As someone who’s spent the past 12 years reviewing art exhibitions, I’ve come to take South Florida’s embarrassment of cultural riches for granted. Even in the off-season, when some performing arts venues go dark, museums are always open—always edifying, entertaining and challenging patrons to think deeper about what art can be.
We are, of course, in a different world now, and art institutions, like everything else, have been forced to adjust to the coronaviral paradigm. By transitioning to free virtual tours, museums from around the world and around the corner are trying their best to retain their audiences—and build prospective new ones—even while shuttered IRL. This includes international powerhouses like New York’s Metropolitan Museum of Art, whose new Digital Digest features indispensable content that could take countless hours to fully peruse, including boatloads of material on its buzzy Gerhard Richter survey.
The Louvre, meanwhile, offers this high-definition virtual tour of its Ancient Egyptian wing and its basement moat. Art lovers with five-and-a-half free hours on their hands can tour Russia’s entire Hermitage museum on YouTube in this entrancing, single-shot gallery tour of its 45 galleries:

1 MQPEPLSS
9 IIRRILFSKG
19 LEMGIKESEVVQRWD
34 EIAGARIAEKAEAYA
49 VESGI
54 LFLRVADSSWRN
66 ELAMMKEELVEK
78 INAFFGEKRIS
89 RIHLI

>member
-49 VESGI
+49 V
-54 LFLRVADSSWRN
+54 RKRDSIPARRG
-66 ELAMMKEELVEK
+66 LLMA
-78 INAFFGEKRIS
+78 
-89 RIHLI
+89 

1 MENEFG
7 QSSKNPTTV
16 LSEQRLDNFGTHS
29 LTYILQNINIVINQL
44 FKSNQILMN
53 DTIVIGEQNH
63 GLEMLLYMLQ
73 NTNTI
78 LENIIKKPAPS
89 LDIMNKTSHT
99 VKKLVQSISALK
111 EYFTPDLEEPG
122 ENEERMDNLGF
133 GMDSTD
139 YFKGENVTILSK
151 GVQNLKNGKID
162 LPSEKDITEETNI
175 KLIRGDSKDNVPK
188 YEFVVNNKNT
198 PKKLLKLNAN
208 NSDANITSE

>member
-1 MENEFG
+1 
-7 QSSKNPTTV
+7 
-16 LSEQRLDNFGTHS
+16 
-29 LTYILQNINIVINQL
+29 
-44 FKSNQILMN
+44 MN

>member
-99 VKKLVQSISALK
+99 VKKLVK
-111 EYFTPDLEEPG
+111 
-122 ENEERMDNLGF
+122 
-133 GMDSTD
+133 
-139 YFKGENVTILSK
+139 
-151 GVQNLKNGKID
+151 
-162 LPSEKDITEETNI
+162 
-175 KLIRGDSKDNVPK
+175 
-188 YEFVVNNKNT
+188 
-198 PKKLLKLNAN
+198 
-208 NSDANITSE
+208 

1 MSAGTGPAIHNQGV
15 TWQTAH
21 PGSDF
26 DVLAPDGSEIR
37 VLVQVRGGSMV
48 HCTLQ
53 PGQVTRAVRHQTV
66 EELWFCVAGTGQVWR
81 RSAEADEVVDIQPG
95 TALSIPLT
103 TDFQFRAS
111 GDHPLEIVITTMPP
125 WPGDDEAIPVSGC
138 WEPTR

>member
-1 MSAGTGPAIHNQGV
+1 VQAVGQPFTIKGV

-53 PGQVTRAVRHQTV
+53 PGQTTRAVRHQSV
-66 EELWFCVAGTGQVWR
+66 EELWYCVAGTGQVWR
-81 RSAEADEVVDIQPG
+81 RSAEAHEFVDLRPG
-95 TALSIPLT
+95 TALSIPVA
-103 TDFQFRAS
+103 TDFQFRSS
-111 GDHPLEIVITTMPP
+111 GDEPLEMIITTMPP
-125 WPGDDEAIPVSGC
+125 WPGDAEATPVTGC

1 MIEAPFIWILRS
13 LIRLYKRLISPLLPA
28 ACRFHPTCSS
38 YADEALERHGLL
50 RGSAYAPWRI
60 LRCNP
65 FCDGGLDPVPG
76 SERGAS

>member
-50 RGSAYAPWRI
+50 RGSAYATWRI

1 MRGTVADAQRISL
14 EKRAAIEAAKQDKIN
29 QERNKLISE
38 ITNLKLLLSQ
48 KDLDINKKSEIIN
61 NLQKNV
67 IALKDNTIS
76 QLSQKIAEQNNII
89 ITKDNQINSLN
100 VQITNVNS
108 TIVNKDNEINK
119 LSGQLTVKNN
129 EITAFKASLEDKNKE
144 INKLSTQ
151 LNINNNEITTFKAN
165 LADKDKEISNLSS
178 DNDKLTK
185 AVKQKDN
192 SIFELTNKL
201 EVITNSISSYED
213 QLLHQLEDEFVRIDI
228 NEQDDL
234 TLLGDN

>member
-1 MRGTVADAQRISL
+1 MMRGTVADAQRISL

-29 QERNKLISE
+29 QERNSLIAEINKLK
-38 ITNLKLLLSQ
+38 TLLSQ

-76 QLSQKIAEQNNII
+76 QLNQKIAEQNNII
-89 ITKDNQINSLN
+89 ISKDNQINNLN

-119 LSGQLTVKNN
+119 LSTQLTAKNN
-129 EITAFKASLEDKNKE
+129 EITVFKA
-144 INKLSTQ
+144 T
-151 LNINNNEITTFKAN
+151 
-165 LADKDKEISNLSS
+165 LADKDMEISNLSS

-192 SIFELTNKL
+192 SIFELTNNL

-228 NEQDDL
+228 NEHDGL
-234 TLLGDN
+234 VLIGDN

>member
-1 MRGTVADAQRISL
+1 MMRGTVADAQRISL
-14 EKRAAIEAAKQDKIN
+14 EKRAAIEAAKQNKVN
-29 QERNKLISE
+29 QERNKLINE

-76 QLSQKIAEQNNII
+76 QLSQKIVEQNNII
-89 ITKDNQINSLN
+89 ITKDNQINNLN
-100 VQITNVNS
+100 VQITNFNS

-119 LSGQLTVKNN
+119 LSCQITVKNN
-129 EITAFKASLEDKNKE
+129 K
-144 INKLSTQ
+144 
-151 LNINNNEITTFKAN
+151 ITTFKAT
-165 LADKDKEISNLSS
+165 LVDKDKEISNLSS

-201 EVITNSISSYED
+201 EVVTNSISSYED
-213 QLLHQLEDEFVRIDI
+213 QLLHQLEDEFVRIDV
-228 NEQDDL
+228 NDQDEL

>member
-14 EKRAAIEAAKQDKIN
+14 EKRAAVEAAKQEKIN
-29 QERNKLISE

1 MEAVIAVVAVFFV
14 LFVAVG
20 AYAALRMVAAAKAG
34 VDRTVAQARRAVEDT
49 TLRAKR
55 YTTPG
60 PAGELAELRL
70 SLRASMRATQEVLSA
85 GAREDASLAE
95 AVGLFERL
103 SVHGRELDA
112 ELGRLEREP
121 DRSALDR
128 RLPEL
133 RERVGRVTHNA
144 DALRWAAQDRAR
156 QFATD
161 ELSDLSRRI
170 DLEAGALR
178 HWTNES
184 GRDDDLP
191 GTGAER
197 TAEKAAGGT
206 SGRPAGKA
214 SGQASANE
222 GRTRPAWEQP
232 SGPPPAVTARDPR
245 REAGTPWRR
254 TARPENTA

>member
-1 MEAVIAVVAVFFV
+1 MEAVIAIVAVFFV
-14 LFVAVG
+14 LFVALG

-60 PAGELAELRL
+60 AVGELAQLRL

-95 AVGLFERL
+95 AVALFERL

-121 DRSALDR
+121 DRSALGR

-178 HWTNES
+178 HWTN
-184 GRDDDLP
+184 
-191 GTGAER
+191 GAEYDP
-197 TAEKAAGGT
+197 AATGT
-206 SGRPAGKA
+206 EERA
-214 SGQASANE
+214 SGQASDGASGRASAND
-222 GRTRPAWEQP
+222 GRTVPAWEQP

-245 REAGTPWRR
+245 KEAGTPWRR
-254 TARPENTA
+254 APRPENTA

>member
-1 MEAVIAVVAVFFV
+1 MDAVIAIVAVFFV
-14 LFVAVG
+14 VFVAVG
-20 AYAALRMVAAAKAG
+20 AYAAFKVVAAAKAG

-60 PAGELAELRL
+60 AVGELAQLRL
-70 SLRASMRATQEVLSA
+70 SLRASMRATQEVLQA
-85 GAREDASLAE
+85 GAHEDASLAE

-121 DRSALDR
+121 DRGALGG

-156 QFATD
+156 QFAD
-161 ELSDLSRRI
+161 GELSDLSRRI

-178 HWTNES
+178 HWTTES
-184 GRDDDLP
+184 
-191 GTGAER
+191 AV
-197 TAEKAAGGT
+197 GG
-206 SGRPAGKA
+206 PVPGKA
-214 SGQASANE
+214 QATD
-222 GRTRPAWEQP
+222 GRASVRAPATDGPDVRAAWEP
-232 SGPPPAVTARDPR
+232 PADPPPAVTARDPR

While nothing can replace the sensation of interacting with an artwork up close and personal, these initiatives are a welcome, sanity-bolstering reprieve from the increasing sameness of Netflix, podcasts and—egad—the news. Here are what some of South Florida’s museums and galleries are doing to keep our audiences engaged:
Delray Beach’s Arts Warehouse unveiled “Visual Voices,” a dual exhibition featuring local street artists Ruben Ubiera and Golden, at this month’s First Friday Art Walk. Its full run may have been cut short, but fans of these hip, pop-savvy artists can view a digital gallery at artswarehouse.org.
I was fortunate enough to review the NSU Art Museum’s “Happy!” exhibition before the museum closed. If you missed it, or want to experience it again, the Fort Lauderdale museum is offering the next best thing: a virtual tour, controllable by computer mouse, which can be expanded to fill your screen. The same goes for all the institution’s exhibitions, including “I Paint My Reality: Surrealism in Latin America.”
The Museum of Contemporary Art in North Miami also offers a virtual, mouse-controlled tour of its bold exhibitions featuring the work of Chilean found-object artist Cecilia Vicuña and French-Mexican surrealist painter Alice Rahon.
The sprawling Perez Art Museum Miami may be off limits for now, but the museum’s YouTube presence is more robust than ever, featuring virtual tours, art talks and curatorial insights on its current exhibitions, such as “George Segal: Abraham’s Farewell to Ishmael” and “Meleko Mokgosi: Your Trip to Africa.” Tonight (Thursday) at 6 p.m., artist Cara Despain will lead a live 30-minute conversation on Facebook Live as part of the ongoing program “Local Views at PAMM.”